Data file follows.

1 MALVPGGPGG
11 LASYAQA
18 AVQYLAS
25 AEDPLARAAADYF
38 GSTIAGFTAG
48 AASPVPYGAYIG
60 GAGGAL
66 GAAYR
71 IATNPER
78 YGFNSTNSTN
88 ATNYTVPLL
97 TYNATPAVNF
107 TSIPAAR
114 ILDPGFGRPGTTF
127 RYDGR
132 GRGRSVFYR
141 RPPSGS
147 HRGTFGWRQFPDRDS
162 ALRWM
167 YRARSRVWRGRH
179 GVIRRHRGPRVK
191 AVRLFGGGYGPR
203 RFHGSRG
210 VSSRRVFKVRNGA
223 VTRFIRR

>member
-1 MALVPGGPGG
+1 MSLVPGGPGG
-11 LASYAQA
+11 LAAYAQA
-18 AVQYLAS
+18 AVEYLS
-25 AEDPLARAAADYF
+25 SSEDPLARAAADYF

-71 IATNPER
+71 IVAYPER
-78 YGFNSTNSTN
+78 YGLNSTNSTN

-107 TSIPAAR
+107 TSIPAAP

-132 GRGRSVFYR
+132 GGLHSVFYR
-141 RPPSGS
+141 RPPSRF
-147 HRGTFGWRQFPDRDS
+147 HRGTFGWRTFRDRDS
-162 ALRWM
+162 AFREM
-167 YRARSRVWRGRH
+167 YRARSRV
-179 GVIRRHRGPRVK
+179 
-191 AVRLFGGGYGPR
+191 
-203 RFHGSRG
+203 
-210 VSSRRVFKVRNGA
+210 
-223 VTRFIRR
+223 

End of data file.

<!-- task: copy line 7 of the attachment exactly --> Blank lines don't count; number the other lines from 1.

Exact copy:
60 GAGGAL